Comparison Of Efficiency And Cost: Hybrid Vs. Gas-Powered Cars Research Paper

Length: 5 pages Sources: 5 Subject: Transportation Type: Research Paper Paper: #8330445 Related Topics: Solar Power, Electric Vehicle, Cost Benefit Analysis, Comparative
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Hybrid vs. Gas Powered Cars

Currently, global warming and a shrinking natural resource base are two of the greatest headaches for governments and regulators alike the world over. The price of gas in the U.S., for instance, almost doubled over the last decade, from $1.86 in 2004 to $3.62 on average in the first half of 2014; and given that more than half of the country's oil consumption is taken up by motor vehicles, one question looms -- what will the situation on our roads be like when our oil reserves can no longer sustain our consumption needs? Then there is the even greater problem of greenhouse emissions and global warming. The transport sector accounts for approximately 17%-18% of total CO2 emission globally, and automakers have been under intense pressure to roll out emission-free automobiles, and thereby reduce the damage resulting from the Greenhouse effect. More and more regulators are putting in place incentives in the form of tax credits to lure automakers into developing energy-efficient, emission-free vehicles. Hybridization is seen by many as the answer to the energy and emission problems of the 21st century and experts predict that by 2015, more than 10% of vehicles on American roads will be hybrid models. Well, most hybrid users refer to such models as 'the smart way to drive'; but is this really so? Those opposed to hybridization have argued that the high costs of such models lock out a majority of middle-income car buyers, and that hybridization may, therefore, not be a sustainable control mechanism in the long-term. This text compares the pros and cons of both gasoline-fueled and hybrid models and builds a case for the latter, demonstrating that they are not only more energy-efficient, but also more beneficial to the individual user in terms of long-term cost-savings. Before embarking on the main discussion, however, it would be prudent to define a number of terms that I will be making use of:

Gas-powered automobile: an automobile whose engine runs purely on either diesel or petrol (the traditional fuels)

Alternative fuel automobile: an automobile whose engine runs on fuel other than diesel or petrol (Pavan, 2014). They include solar-powered cars, electric cars, and hybrid electric models. Vehicle manufacturers have been under pressure to develop alternative fuel brands owing to the ever-rising prices of oil.

Hybrid vehicle: a vehicle that derives its motive power from a combination of two or more power sources (Pavan, 2014). The gasoline-electric hybrid model, for instance, is driven by a series of electric batteries in addition to gasoline (Pavan, 2014). The electric batteries are responsible for powering the vehicle's internal combustion engines, which basically implies that the gasoline requirements are very minimal (Pavan, 2014).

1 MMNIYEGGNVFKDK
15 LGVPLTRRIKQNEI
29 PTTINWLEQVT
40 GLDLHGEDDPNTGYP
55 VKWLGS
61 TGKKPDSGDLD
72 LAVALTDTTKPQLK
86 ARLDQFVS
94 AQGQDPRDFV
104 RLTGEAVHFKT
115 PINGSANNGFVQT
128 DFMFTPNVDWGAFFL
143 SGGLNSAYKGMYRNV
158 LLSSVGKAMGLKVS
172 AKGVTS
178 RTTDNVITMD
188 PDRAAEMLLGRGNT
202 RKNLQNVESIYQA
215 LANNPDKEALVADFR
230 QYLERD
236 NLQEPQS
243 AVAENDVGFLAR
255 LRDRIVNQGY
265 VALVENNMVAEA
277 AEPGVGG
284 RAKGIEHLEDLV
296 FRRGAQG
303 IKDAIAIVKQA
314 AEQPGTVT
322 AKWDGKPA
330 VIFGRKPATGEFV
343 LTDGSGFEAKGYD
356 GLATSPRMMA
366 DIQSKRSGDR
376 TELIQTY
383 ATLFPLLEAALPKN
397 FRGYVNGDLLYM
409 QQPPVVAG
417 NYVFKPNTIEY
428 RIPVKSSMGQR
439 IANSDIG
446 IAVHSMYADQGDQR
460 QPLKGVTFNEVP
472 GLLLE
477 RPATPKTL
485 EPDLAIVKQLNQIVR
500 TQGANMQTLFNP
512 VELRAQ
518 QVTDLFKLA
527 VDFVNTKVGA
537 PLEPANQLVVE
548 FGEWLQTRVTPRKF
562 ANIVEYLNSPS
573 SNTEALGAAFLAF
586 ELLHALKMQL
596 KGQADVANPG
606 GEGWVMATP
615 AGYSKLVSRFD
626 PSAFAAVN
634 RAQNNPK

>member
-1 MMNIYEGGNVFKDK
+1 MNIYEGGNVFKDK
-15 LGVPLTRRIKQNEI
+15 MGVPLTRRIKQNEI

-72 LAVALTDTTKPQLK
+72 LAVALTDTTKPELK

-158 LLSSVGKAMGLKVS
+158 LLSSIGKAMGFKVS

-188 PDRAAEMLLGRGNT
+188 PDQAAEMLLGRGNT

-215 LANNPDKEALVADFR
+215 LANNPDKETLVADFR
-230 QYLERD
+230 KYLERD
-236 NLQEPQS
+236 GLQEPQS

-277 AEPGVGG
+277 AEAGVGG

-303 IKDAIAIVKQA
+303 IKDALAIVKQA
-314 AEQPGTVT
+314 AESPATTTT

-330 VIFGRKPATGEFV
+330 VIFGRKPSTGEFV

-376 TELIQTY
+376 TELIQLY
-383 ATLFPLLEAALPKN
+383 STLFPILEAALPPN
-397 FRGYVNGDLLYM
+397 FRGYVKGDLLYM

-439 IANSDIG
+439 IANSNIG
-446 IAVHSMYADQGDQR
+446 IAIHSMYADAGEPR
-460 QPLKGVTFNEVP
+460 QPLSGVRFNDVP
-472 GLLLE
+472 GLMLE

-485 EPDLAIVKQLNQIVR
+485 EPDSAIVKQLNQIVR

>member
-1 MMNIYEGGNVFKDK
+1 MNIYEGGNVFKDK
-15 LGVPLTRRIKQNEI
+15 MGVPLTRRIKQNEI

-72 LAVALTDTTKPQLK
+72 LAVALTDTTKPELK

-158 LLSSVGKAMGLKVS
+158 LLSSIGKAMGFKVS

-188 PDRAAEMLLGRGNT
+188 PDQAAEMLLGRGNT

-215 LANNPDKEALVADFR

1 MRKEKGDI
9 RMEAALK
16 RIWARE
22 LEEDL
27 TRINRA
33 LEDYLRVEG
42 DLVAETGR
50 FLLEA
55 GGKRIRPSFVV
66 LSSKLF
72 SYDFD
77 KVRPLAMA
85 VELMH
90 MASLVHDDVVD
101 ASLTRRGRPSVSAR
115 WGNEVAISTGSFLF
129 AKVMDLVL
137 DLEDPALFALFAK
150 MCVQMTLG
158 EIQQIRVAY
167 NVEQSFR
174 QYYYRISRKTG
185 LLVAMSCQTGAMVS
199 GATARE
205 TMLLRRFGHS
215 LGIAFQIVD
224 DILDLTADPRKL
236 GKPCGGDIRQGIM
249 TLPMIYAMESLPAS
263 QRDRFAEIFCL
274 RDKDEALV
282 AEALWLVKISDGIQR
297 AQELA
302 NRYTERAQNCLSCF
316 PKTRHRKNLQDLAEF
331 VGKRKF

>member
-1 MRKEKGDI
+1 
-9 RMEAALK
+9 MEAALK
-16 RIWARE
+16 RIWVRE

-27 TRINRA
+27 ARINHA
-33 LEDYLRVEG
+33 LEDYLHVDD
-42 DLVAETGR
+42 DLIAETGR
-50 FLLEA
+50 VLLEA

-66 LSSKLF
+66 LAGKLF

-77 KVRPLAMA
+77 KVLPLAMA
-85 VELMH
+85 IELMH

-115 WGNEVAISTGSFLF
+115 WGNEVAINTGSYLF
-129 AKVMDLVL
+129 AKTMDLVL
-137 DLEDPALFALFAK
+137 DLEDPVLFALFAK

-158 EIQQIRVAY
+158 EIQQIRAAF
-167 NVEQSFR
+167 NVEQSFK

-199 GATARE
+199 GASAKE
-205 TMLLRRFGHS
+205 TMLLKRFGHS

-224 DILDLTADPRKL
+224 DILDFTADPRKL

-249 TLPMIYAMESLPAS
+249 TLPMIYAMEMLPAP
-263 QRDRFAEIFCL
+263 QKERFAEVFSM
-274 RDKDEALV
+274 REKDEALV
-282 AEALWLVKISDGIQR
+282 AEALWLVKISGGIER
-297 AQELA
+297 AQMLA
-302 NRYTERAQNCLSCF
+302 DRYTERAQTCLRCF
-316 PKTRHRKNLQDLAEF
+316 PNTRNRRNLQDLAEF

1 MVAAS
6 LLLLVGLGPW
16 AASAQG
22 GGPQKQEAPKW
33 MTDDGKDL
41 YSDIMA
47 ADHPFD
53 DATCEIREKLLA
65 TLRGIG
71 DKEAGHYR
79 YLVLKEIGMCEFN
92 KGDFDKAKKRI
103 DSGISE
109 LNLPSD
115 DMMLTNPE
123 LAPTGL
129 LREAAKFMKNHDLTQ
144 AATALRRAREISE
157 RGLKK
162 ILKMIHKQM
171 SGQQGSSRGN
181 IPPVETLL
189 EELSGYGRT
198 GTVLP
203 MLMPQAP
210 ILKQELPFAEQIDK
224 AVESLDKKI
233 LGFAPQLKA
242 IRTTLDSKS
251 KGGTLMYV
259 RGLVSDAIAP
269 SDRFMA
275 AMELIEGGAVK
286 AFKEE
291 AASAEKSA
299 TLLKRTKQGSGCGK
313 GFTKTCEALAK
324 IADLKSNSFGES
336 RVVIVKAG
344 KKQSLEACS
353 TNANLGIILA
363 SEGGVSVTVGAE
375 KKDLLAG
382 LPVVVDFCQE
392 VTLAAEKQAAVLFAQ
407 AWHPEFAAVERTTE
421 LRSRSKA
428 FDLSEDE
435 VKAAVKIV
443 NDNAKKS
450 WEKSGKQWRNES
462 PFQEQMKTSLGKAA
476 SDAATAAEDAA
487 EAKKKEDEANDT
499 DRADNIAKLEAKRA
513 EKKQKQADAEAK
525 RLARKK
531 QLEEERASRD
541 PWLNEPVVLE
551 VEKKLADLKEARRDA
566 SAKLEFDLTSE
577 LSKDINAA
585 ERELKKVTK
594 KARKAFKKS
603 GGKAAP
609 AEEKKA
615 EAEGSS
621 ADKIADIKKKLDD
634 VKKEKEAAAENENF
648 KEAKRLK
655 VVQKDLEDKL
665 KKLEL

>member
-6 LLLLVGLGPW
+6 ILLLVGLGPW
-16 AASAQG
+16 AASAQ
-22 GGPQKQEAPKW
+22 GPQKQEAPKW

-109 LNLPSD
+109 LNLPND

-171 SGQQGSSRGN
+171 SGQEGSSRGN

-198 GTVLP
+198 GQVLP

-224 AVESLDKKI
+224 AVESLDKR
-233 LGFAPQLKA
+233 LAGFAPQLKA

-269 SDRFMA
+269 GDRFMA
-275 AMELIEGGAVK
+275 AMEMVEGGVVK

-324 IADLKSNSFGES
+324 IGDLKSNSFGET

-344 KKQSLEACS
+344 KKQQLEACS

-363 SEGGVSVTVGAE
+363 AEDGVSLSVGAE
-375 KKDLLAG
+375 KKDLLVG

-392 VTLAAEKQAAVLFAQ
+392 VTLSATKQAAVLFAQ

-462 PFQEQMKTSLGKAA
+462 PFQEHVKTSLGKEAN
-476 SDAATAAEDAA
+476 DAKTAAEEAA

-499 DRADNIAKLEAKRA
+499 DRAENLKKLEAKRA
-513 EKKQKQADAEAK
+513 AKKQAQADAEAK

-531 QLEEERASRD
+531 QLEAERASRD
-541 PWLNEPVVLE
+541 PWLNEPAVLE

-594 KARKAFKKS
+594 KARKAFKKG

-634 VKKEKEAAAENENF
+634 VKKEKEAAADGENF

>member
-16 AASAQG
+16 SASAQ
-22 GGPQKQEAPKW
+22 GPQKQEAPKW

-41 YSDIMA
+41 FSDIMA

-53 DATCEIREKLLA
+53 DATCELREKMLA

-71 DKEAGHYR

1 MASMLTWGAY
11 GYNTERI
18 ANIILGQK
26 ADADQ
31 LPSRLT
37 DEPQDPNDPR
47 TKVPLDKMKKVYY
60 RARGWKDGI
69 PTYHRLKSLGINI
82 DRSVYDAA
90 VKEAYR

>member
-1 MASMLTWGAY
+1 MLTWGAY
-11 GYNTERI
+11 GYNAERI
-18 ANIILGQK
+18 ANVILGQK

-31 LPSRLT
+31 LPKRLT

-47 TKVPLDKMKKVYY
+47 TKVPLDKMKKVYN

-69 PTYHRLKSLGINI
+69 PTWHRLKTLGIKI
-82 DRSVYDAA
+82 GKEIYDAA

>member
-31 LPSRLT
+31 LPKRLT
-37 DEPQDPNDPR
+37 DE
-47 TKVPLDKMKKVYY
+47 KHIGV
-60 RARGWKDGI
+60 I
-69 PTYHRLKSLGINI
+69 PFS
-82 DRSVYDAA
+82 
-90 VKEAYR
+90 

Hybrid vs. Gas-Powered Vehicles

For purposes of this text, hybrid cars and traditional gas-powered cars will be compared on the basis of three fundamental aspects -- environmental impact, passenger safety, and life cycle cost.

i) Environmental Impact

Emissions and Energy-Saving

Hybrid vehicles have significantly lower levels of CO2 and non-CO2 emissions compared to their traditional equivalents (Pavan, 2014; Reddy & Tharun, 2013). This is because the motive power needed to power the engine is derived partly from the electric batteries, and only a very small amount is derived from the combustion of gasoline (Markel & Simpson, 2006). This essentially implies that less fuel is used for propulsion, and consequently, less fuel is required. In the conventional models, engine-propulsion is derived primarily from gasoline, which ordinarily implies higher levels of fuel consumption. According to Rose (n.d.), hybrid engines have a combined gas mileage of 30 miles per gallon, compared to their standard equivalent's 21 miles per gallon. Besides their power-sharing capability, there are three additional features of hybrid technology that explain these low levels of fuel-consumption.

First, since the hybrid vehicle relies on both the electric motor and the engine for its peak power requirements, it is able to work effectively with a smaller engine designed for average, as opposed to peak power usage; and as Pavan (2014) points out, the smaller the engine, the lower the rates of internal energy losses.


62). Reddy and Tharun (2013), however, raise concern that this is only so if the batteries are effectively charged before-hand. They identify these frequent charging requirements as one of the key drawbacks of hybrid technology, positing that inconveniences are deemed to arise in case one is unable to charge their batteries, because then, gas would have to be used to compensate for the low levels of electric power.

Thirdly, the regenerative braking feature, which basically works by converting the kinetic energy released during braking into electricity, allows for the recapturing of braking energy that would otherwise be wasted as heat (Pavan, 2014).